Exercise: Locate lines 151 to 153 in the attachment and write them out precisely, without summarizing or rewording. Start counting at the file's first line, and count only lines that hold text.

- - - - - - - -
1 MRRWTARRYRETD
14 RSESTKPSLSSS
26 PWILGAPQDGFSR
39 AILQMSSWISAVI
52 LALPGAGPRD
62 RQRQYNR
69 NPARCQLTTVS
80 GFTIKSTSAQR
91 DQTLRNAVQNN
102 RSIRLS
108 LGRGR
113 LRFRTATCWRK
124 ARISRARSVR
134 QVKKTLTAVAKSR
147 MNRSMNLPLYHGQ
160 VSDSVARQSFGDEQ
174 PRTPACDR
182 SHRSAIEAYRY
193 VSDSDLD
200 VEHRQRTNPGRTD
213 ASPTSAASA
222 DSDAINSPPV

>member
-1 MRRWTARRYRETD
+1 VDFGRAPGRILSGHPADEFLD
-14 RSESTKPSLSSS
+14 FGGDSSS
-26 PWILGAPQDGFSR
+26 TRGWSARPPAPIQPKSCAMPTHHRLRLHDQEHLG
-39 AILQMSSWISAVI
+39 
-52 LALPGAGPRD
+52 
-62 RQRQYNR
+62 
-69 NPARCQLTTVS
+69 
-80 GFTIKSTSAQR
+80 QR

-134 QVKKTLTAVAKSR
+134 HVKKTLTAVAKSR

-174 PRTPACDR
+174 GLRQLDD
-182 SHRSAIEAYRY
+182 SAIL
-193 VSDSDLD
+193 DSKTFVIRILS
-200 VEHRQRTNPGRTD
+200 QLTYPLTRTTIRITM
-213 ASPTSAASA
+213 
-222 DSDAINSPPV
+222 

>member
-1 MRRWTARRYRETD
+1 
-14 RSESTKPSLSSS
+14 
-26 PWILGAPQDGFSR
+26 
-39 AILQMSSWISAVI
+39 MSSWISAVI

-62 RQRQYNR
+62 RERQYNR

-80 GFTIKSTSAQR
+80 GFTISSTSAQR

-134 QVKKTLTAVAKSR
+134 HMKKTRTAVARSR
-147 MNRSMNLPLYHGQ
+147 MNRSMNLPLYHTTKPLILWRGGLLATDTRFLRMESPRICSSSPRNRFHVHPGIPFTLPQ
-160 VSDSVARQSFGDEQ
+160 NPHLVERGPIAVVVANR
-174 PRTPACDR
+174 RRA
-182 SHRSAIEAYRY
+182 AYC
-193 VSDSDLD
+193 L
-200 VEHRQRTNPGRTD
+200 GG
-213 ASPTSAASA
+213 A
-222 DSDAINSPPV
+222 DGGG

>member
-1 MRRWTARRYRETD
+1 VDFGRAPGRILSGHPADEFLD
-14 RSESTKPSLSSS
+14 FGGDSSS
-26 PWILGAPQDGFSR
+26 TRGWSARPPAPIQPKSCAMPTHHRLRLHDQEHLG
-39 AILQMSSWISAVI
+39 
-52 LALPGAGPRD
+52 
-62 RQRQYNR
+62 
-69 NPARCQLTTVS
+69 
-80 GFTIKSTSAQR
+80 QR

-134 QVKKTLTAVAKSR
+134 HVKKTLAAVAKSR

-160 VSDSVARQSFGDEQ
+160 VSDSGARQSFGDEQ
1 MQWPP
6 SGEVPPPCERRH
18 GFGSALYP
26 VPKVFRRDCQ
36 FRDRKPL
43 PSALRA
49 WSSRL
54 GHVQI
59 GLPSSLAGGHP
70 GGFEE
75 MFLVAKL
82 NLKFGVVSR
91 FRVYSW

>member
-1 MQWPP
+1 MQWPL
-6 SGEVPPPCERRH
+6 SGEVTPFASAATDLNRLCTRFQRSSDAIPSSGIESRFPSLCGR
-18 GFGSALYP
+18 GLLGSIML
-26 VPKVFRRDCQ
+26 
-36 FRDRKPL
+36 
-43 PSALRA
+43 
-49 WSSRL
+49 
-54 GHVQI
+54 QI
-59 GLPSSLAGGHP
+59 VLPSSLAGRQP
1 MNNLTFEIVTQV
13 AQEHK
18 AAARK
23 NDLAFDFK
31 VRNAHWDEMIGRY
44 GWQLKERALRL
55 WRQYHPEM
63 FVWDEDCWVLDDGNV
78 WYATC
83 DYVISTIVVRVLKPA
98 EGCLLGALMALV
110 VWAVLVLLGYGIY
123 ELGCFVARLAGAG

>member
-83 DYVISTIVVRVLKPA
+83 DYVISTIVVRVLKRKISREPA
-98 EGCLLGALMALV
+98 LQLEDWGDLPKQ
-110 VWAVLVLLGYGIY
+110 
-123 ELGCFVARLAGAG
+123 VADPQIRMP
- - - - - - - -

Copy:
>member
-83 DYVISTIVVRVLKPA
+83 DYVISTIVVRVLKRKISREPA